Kristian's Knowledge: Three Steps to the Perfect Suit

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Every man needs a good suit, but what differentiates the perfect suit from an average whistle and flute?  Oliver Brown proprietor, Kristian Robson, has been advising customers for over two decades on tailoring and shares his three key steps to find the the perfect suit.

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1: Picking the Cloth

Of course the cloth is the starting point, and choosing a wool worsted Super 100 or 120 is a very good place to start. Worsted means there is an extra step in processing the wool where it is combed to remove short and brittle fibres, leaving the longer ones to create a smooth and strong yarn.  Incidentally wool worsted derives it’s name from Worstead; the village in Norfolk that was the manufacturing centre for this type of wool in the 12th century. Coming bang up to date, the S number refers to the super lightweight and high-twist wools innovated in Italy about fifteen years ago.  The higher the number finer the yarn, creating a soft, silky and lightweight cloth.  But this doesn’t mean you should head straight for the Super 200s – in fact due to their fineness they are more fragile and wrinkle-prone.  And finally the weight – for a suit that will be worn all year around I advise a cloth of 10oz or 11oz.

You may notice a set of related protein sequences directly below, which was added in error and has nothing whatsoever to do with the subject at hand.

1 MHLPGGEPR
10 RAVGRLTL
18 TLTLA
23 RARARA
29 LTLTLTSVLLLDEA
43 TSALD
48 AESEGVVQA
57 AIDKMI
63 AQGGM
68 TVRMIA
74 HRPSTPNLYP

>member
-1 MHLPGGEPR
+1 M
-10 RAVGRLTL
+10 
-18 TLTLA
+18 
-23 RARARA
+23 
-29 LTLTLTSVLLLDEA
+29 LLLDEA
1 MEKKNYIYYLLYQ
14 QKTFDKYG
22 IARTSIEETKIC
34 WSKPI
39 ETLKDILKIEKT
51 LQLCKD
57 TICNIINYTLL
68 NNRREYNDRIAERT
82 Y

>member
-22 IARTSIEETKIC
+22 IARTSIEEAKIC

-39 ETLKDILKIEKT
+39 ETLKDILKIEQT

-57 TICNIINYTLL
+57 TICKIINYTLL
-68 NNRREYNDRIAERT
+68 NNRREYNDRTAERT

2:  Perfecting the Fit

The sole of the suit is in the shoulders; this sets the tone for the jacket and is the most complicated, and costly, alteration for a tailor to make. The shoulders should closely follow your natural line, with the shoulder pads ending with your shoulders.  In fact this rule applies to the rest of the jacket too, it’s important it follows your shape, so particularly watch for bagging or straining around the collar and at the buttons.  Just as important is the length of the jacket and sleeves; the jacket should definitely cover your rear (!), whilst the traditional rule for jacket sleeves is that they should end at the hinge of your wrist, with ¼ to ½ inch of shirt cuff showing beyond this. Lastly, the ‘trouser break’, this is where the trousers meets the shoe, and there should be just one small ‘break’ (fold) in the cloth.

3: Finding the Devil in the Detail

Many of the suits we sell are similar, but it’s the subtle details that make a big difference and allow you to show your character and flair! Choosing a double-breasted jacket with peak lapels will give the suit a more traditional style, whilst a single-breasted jacket with notch lapels will feel more modern.  Other considerations include; straight or slanted pockets, single or double vents on the jacket and the type and number of buttons.  If budget allows, opting for a bespoke, hand-crafted suit will allow you to create a truly personalised style, and a fit that takes into account your unique stature, balance and stance; that of course is the perfect suit!